D. The symptoms are not occurring from a general medical condition and are not as a result of another mental disorder.

Urine Toxicology and Laboratory Testing

Generally when a patient appears to have PCP intoxication, regular laboratory workup should include renal function, fluid balance, electrolyte abnormalities, hypoglycemia, lactic acidosis, serum creatine phosphokinase (CPK) levels, and urine myoglobin levels(CITE). Toxicologic urine screening may stay positive for numerous weeks since PCP has a large quantity of distribution (Kumar, Fitz-Gerald, Kablinger, & Arnold, 2010).

Differential Diagnosis

It is important to separate PCP intoxication from that of other substances. What separates PCP intoxication from that seen in amphetamine is that nystagmus may be seen, vertical, horizontal, or rotator nystagmus. While nystagmus may also be observed with many CNS depressants, this only occurs when the patient is normally sedated (Galanter & Kleber, 2014). On the other hand, with PCP exposure, nystagmus is seen when the patient is awake and combative. A patient with marijuana intoxication can present with hypertension, tachycardia, euphoria, and paranoia. nystagmus and aggressiveness are not normally observed with marijuana or opioid intoxication.

Alcohol is a Central Nervous System depressant and alcohol intoxication presents with confusion, lethargy, incoordination, disinhibition and nystagmus. The nystagmus with alcohol intoxication is normally seen when the patient is sedated. Aggressive behaviors may occur with alcohol intoxication, but hallucinations are not seen (Galanter & Kleber, 2014).
Overdose of PCP can result in death, as the patient may experience unintentional injury while being combative, or may die due to suicide while intoxicated. Constricted pupils are seen with opioid intoxication and not with PCP (Galanter & Kleber, 2014). Tachycardia and NOT bradycardia is what is often seen with PCP intoxication.

Treatment for Phencyclidine Intoxication

The most central approach to management of the combative behavior seen with PCP intoxication is the implementation of secure physical restraints and chemical sedation (Galanter & Kleber, 2014). Restraints should be shunned if feasible since it can lead to muscle breakdown (Galanter & Kleber, 2014). The patient should first be moved to a quiet room with little stimulation, to assist with anxiety and agitation. The first treatment of choice for sedation is benzodiazepines but these should be used with caution, as they may hinder excretion of the drug and consequently should not be administered if not absolutely necessary (Galanter & Kleber, 2014). Some patients present with seizures, for which benzodiazepines are adequate treatment. Ascorbic acid or ammonium chloride may also be beneficial in promoting excretion of PCP, though this will not be the immediate treatment (Galanter & Kleber, 2014).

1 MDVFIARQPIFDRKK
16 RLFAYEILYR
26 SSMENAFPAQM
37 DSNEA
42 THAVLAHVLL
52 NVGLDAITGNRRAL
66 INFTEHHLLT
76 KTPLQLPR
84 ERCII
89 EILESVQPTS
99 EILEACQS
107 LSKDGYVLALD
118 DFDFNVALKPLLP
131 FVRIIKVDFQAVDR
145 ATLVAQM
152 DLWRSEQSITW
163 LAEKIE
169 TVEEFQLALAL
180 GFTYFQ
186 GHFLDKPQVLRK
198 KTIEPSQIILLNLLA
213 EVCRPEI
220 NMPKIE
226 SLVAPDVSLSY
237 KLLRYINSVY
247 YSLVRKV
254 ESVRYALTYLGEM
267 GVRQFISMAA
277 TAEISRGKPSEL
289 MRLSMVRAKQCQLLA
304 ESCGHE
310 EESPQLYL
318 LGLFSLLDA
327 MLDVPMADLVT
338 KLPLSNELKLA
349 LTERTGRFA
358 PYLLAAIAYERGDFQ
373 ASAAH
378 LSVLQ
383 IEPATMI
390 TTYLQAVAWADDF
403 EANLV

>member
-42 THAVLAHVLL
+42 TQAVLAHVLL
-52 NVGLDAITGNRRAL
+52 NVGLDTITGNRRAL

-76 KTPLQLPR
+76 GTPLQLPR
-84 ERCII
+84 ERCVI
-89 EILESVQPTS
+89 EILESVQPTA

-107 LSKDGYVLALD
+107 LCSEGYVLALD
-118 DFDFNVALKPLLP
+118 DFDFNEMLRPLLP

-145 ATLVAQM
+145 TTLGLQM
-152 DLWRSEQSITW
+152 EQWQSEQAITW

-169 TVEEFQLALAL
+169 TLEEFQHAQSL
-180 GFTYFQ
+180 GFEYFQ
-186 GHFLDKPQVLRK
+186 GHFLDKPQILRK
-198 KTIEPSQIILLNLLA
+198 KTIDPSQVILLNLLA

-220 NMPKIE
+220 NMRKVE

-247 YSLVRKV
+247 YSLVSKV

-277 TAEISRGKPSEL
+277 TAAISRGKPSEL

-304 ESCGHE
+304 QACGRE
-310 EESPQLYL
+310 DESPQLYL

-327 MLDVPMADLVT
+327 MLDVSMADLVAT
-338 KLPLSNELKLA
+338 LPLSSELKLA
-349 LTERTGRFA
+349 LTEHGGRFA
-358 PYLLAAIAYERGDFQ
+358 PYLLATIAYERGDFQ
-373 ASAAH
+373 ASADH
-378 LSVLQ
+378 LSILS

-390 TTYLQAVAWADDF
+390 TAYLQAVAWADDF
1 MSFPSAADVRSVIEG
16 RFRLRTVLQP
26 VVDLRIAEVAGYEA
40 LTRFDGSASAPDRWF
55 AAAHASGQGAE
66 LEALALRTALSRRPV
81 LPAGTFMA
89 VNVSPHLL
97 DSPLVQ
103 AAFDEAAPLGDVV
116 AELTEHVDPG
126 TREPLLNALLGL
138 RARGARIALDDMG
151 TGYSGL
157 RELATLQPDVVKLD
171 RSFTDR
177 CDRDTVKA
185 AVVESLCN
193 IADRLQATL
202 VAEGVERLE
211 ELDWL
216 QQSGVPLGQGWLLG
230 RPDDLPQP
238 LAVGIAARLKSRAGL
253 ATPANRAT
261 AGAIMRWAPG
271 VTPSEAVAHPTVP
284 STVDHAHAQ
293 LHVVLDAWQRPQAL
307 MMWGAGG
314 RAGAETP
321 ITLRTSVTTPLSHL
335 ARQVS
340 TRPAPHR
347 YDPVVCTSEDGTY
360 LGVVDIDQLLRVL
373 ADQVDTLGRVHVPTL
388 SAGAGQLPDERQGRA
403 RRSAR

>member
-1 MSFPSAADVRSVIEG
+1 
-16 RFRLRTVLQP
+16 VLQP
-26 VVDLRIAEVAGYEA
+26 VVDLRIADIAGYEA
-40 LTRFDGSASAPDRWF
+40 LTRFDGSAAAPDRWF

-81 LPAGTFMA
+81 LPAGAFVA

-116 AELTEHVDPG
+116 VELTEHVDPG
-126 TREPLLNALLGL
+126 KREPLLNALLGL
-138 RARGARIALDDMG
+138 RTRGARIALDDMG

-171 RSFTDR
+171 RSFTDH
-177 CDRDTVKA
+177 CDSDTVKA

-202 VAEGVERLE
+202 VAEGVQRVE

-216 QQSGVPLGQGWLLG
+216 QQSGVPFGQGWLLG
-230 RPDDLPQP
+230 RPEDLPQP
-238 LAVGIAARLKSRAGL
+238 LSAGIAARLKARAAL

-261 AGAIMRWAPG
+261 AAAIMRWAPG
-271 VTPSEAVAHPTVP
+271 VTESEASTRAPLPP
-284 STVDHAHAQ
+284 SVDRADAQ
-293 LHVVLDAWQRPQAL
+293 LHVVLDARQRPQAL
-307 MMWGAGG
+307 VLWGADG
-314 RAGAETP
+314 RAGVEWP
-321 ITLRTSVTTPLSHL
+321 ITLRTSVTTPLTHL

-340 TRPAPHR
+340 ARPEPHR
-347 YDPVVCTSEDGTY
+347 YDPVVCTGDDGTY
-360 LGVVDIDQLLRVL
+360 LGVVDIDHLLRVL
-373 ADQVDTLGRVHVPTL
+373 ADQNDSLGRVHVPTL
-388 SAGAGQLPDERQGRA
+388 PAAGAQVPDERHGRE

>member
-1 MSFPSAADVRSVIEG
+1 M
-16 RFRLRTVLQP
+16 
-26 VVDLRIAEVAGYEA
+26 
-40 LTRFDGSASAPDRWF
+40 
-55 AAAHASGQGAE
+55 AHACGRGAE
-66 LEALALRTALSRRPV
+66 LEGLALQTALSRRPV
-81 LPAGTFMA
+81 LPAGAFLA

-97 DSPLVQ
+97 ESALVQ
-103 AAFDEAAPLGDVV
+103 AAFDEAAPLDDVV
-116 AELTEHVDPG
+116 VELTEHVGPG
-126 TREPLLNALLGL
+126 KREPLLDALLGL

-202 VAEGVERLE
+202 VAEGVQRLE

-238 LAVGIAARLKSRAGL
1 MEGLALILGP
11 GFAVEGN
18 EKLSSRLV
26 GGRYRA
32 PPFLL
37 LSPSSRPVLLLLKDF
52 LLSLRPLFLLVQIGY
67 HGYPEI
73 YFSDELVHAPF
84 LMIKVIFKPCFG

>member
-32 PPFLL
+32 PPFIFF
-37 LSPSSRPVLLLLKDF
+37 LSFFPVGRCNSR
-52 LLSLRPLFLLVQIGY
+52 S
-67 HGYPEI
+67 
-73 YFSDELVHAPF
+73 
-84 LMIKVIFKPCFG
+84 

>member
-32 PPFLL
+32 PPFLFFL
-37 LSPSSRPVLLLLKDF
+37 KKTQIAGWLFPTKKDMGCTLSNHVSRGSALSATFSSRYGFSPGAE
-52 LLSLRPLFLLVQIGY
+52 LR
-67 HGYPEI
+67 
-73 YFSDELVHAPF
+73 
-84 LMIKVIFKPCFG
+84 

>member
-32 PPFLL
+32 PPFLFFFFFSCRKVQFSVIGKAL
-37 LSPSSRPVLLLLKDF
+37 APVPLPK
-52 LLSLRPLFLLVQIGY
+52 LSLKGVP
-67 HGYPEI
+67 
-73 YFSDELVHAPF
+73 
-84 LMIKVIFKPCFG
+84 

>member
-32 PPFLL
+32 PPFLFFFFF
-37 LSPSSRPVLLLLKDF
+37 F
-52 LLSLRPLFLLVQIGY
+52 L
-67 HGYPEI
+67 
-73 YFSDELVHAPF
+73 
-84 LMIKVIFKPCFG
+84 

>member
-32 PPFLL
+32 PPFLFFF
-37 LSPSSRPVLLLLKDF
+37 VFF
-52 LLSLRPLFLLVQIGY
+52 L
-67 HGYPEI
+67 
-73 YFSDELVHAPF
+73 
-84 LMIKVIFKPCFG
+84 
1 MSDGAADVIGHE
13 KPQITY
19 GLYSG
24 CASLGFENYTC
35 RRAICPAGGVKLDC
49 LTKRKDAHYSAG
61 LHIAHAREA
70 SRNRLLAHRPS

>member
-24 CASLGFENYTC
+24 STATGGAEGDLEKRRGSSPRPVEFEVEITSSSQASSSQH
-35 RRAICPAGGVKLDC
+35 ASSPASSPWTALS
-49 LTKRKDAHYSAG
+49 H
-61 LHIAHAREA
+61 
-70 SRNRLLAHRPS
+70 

The patient should be observed for at least 72 hours before being discharged. The best long-term treatment plan should include a referral for drug rehabilitation, which normally includes urine monitoring. PCP intoxication can have long-lasting side effects of inducing or unveiling psychopathologic symptoms, so continuous outpatient therapy is needed. Many patients are said to suffer from relapse soon after discharge, and experience successful treatment from outpatient treatment programs that include urine monitoring. Low-potency traditional antipsychotics may exacerbate PCP intoxication through anticholinergic side effects. In addition, benzodiazepines may hinder drug excretion and should only be used if the patient is extremely agitated.


American Psychiatric Association. (2013). Personality disorders. In Diagnostic and Statistical Manual of Mental Disorders (Fifth Edition ed.). Washington, DC: American Psychiatric Publishing Inc.

Drug Enforcement Administration. (2013, January). Phencyclidine. Retrieved March 13, 2014, from Drug Enforcement Administration.

Galanter, M., & Kleber, H. (2014). Treatment of Acute Intoxication and Withdrawal from Drugs of Abuse. Retrieved March 13, 2014, from United States Department of Veteran Affairs:

Kumar, D., Fitz-Gerald, M., Kablinger, A., & Arnold, T. (2010, September). The psychotic pot smoker. Current Psychiatry, 9(9). Retrieved March 13, 2014, from

Substance Abuse and Mental Health Services Administration, Center for Behavioral Health Statistics and Quality. (2013, November 12). Emergency Department Visits Involving Phencyclidine (PCP). The DAWN Report. Rockville, MD. Retrieved March 13, 2014, from